Professor Harris believes that there’s every chance that the current downturn in the economy could be seen as an opportunity to develop alternatives. Not just in hydrogen technology, but solar power and wind turbines and the storage of the energy these power generators can produce.

[RH]

I think if we could grow out of this in a sustainable way and have a measure of guidance as to where the investment goes in terms of electric transportation and developing energy storage, which is so important in sustainable technologies like solar energy and wind and so on, I think that in ten years I would hope to see a major penetration of electric transportation into the system.

[JH]

Professor Rex Harris, from the University of Birmingham, ending that report from James Harrison.

[JH]

EPSRC, improving quality of life through excellence in research.

[Sound of singing and a horn being played]

[JH]

A motet composed by Johann Sebastian Bach and first performed in 1736 calls for a lituus, a very long trumpet-like instrument. Today there are no original surviving examples of the lituus, however research funded by the EPSRC and carried out at the University of Edinburgh has led to Bach’s forgotten horn being recreated and used in an experimental performance in Switzerland earlier this year. The research work was supervised by Professor Murray Campbell who explains more about the background to the project.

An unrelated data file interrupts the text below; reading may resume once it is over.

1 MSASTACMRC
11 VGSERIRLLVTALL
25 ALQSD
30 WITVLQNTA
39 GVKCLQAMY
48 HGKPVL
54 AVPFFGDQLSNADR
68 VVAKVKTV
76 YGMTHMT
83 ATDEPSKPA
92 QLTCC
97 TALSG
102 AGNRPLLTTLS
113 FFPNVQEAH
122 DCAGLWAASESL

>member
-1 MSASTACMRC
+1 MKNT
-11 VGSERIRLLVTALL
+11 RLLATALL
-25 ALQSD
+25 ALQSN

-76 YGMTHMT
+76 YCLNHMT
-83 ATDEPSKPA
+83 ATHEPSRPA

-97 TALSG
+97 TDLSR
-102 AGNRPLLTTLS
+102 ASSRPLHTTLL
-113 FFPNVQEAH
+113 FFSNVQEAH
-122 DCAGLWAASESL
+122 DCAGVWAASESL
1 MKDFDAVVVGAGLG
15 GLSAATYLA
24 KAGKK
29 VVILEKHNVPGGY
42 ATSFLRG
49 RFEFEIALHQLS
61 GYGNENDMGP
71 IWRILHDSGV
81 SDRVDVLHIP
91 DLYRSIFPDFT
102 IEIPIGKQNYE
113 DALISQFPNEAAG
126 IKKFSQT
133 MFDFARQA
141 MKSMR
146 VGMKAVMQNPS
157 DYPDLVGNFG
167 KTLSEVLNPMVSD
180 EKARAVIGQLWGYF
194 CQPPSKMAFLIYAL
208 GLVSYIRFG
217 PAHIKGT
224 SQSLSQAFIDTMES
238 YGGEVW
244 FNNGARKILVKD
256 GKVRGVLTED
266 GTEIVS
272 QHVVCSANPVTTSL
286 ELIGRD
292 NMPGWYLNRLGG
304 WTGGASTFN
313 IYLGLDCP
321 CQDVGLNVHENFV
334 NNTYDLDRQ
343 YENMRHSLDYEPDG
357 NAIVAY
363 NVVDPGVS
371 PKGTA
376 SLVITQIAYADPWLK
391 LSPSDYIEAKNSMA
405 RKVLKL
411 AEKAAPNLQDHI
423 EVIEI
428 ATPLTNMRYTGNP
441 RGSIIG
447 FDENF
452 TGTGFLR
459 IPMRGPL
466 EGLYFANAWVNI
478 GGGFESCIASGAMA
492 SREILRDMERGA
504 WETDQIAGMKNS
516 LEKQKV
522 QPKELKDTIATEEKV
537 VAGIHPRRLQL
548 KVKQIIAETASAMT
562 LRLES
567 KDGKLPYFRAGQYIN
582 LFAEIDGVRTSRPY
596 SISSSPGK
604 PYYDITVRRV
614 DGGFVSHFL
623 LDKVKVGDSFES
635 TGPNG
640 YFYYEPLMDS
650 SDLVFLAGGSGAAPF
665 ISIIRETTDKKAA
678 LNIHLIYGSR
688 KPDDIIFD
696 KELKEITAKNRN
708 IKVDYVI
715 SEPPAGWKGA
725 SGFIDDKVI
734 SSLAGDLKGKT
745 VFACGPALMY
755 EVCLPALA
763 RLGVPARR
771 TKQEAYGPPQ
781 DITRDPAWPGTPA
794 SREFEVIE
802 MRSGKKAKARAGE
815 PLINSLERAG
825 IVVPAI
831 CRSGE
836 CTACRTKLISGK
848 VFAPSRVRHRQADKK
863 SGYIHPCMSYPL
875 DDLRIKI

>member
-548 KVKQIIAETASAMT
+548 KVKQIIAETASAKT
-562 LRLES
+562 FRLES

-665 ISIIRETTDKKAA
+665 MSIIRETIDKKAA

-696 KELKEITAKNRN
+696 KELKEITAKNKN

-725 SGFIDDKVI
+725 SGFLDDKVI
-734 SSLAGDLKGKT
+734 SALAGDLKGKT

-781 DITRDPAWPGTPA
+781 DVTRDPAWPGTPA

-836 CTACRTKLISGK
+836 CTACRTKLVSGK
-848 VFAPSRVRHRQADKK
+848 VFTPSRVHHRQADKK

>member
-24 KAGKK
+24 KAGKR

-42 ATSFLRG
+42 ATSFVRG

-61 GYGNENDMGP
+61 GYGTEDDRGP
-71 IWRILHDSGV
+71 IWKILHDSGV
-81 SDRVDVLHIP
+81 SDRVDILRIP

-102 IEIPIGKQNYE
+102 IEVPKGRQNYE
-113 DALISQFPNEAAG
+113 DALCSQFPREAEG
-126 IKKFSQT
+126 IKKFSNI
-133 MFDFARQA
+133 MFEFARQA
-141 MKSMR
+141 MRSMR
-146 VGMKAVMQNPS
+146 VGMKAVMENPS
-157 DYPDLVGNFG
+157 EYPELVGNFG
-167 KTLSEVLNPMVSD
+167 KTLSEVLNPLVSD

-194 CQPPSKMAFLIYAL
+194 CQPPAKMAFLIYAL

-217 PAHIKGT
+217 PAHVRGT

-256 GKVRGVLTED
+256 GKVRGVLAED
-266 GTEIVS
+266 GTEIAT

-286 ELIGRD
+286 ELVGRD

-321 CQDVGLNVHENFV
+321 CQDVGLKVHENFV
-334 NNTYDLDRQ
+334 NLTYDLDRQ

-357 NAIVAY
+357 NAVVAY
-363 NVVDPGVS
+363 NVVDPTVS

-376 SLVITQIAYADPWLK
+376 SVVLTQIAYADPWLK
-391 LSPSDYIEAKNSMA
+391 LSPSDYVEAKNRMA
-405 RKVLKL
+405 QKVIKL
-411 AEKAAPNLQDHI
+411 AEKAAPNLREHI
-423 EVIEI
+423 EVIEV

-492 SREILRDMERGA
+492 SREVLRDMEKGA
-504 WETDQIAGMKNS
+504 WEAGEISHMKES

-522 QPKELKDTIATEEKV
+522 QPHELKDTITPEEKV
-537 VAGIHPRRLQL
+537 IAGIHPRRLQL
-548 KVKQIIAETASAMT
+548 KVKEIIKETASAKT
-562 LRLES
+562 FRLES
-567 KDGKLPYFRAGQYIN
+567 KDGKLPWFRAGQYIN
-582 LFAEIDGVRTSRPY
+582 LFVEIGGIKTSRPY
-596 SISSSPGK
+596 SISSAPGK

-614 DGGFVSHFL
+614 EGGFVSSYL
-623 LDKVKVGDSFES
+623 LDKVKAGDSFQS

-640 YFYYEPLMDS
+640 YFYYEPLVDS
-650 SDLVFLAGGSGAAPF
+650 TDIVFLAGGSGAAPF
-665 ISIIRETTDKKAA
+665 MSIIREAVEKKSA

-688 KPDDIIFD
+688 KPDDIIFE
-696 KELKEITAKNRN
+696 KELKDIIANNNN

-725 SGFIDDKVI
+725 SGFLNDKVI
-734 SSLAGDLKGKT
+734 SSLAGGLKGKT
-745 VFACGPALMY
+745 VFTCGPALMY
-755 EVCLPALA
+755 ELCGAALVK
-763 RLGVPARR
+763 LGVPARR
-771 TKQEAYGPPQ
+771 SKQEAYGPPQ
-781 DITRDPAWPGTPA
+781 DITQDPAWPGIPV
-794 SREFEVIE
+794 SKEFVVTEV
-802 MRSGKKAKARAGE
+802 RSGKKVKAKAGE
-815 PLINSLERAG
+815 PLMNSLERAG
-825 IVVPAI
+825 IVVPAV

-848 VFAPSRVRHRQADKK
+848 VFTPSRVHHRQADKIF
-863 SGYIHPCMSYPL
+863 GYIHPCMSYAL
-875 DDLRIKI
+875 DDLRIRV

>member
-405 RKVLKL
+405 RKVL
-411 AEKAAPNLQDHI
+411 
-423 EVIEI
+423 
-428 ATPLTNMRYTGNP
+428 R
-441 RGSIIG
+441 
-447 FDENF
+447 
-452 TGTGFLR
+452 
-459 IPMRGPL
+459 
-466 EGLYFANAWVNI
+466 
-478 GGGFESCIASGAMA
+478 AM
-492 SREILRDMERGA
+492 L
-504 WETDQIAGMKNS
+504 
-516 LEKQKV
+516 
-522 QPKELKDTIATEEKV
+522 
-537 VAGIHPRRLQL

Professor Murray Campbell [MC]

From my point of view the story actually starts with an email out of the blue from a gentleman called Mike Duprose currently working at the Schola Cantorum in Basel, this is one of Europe’s leading music conservatory specialising in early music. The lituus was specified by Bach for one particular piece of music, a cantata or motet called ‘O Jesu Christ, meins lebens licht’.

The versions which have just been made in Basel are a very light wood, several metres long and end up in a pretty small bell. It’s been known as Bach’s forgotten horn because Bach specified it in this particular Cantata, but nobody knows what he meant, there are no instruments known to have been around in Leipzig in Bachs’ time which were called lituus’s, no lituus players appear on any rolls of musicians, no one knows what exactly he meant.

[JH]

So how do you go about recreating an instrument that no one alive today has touched, heard or played? The EPSRC-funded PhD student who worked on the project was Dr Alistair Braden, he developed the computer modelling or optimisation software that led to the recreation of the instrument. Two other EPSRC-funded PhD students at Edinburgh helped in the recreation work using Alistair’s software. Alistair describes the information he had to work with.